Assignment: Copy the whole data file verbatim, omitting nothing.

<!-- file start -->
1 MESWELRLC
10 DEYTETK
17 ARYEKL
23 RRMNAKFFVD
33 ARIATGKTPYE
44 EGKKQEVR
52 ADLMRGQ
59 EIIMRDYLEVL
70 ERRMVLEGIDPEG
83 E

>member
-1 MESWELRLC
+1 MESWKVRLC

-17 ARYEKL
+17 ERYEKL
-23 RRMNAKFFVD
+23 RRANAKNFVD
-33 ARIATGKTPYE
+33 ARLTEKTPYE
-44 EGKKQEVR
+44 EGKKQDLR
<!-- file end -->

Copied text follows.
1 MESWELRLC
10 DEYTETK
17 ARYEKL
23 RRMNAKFFVD
33 ARIATGKTPYE
44 EGKKQEVR
52 ADLMRGQ
59 EIIMRDYLEVL
70 ERRMVLEGIDPEG
83 E

>member
-1 MESWELRLC
+1 MESWKVRLC

-17 ARYEKL
+17 ERYEKL
-23 RRMNAKFFVD
+23 RRANAKNFVD
-33 ARIATGKTPYE
+33 ARLTEKTPYE
-44 EGKKQEVR
+44 EGKKQDLR